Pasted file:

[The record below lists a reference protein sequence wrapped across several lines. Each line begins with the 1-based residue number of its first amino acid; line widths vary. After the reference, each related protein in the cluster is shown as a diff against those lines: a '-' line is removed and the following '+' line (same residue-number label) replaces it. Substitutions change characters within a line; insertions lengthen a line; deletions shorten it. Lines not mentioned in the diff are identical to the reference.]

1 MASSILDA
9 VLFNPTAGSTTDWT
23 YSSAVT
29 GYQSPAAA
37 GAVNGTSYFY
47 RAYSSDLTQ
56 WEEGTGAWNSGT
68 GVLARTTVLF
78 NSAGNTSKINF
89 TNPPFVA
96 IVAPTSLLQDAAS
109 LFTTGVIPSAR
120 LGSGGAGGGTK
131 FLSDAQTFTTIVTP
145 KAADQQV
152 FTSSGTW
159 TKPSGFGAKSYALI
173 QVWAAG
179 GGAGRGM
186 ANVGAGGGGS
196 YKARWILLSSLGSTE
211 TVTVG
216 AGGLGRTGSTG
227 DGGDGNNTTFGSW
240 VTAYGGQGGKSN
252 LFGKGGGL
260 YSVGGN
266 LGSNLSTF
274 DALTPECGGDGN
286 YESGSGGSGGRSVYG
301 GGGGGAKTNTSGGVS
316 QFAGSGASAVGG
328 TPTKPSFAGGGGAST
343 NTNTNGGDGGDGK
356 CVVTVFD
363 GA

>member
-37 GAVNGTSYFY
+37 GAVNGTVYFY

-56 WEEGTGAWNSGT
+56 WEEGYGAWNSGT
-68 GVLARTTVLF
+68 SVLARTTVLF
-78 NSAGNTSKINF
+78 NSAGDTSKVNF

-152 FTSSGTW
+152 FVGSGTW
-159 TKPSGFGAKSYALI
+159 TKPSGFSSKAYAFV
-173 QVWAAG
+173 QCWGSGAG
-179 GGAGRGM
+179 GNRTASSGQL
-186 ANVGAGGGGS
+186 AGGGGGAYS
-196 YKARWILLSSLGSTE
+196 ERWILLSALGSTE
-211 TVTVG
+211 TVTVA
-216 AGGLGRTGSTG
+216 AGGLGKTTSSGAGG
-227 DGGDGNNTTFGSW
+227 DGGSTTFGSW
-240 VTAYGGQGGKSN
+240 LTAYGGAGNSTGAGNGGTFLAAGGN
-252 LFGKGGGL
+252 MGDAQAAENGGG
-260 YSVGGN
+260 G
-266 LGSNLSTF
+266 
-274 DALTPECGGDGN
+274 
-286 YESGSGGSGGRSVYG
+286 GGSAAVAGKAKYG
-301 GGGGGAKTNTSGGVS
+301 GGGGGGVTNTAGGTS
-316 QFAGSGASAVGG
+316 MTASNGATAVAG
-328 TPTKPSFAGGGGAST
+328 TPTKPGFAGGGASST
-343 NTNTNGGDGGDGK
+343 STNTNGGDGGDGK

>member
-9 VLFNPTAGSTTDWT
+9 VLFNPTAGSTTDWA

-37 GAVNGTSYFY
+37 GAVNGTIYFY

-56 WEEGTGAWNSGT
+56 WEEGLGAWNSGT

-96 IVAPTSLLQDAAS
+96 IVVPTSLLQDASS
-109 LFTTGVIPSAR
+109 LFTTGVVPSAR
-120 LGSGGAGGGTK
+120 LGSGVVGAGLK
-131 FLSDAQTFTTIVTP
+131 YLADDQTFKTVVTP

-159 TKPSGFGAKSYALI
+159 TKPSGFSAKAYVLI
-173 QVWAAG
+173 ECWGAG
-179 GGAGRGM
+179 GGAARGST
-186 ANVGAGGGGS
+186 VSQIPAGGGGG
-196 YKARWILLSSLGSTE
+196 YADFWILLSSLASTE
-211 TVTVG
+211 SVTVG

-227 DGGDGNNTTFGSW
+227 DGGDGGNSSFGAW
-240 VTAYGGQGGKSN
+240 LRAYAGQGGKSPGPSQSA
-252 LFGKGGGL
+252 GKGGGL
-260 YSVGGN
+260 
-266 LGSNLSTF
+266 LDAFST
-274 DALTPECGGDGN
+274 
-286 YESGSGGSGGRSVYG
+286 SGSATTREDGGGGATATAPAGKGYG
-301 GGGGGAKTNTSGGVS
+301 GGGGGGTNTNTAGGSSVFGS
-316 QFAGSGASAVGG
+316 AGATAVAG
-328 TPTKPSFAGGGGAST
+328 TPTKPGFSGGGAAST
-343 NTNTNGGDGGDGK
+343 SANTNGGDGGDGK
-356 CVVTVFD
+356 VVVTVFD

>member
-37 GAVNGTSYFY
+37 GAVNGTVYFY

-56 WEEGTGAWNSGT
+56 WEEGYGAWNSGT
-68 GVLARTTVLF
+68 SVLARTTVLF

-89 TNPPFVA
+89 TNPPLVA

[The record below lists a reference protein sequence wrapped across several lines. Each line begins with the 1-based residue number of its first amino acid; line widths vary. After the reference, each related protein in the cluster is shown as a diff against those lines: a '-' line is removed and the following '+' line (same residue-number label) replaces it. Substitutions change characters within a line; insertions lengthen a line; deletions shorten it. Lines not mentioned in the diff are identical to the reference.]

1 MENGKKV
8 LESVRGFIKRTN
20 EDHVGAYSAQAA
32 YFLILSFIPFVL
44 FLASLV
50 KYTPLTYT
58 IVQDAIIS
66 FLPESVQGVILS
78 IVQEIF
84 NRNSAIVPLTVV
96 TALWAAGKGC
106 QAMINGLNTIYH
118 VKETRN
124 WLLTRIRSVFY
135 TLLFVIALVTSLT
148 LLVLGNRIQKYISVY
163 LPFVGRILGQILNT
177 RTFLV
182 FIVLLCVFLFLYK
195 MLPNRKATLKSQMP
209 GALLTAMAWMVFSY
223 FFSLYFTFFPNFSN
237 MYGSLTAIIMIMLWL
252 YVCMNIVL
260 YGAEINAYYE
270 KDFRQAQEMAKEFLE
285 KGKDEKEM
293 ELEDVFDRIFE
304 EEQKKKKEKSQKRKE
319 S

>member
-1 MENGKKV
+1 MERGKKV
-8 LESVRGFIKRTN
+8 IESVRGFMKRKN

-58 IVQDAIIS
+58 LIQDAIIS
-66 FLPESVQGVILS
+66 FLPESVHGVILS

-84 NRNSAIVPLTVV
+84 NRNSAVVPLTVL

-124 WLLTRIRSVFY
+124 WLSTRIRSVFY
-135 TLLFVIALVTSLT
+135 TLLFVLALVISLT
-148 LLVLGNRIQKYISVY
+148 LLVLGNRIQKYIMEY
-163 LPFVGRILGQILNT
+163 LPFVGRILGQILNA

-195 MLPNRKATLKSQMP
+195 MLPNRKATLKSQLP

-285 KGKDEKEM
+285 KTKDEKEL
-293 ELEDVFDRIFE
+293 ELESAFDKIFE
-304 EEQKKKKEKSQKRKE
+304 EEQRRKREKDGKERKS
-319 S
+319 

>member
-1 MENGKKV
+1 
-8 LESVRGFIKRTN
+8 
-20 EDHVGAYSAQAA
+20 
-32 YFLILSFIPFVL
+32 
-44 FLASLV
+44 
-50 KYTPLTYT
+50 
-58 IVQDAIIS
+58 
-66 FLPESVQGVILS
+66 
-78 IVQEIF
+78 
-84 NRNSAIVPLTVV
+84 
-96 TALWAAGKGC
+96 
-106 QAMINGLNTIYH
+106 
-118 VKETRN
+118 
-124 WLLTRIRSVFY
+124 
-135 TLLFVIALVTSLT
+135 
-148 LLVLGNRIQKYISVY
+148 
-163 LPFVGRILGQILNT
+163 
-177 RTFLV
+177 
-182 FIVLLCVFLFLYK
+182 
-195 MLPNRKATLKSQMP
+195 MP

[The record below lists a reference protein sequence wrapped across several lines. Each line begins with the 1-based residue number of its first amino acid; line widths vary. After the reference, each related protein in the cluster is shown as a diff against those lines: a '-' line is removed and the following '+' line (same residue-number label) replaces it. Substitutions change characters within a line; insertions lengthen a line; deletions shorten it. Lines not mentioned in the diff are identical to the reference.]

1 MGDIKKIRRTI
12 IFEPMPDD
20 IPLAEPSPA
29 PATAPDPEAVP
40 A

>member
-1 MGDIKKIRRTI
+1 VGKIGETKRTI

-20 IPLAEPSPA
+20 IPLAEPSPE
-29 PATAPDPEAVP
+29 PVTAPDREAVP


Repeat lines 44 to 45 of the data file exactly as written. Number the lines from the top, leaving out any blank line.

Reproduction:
+68 SVLARTTVLF
-78 NSAGNTSKINF